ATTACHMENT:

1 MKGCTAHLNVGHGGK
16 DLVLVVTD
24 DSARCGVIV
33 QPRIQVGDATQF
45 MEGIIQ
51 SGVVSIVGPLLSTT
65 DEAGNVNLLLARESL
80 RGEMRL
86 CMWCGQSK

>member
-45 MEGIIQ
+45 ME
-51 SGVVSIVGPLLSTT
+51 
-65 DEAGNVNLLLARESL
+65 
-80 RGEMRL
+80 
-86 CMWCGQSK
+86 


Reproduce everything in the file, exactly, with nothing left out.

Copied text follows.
1 MKGCTAHLNVGHGGK
16 DLVLVVTD
24 DSARCGVIV
33 QPRIQVGDATQF
45 MEGIIQ
51 SGVVSIVGPLLSTT
65 DEAGNVNLLLARESL
80 RGEMRL
86 CMWCGQSK

>member
-45 MEGIIQ
+45 ME
-51 SGVVSIVGPLLSTT
+51 
-65 DEAGNVNLLLARESL
+65 
-80 RGEMRL
+80 
-86 CMWCGQSK
+86 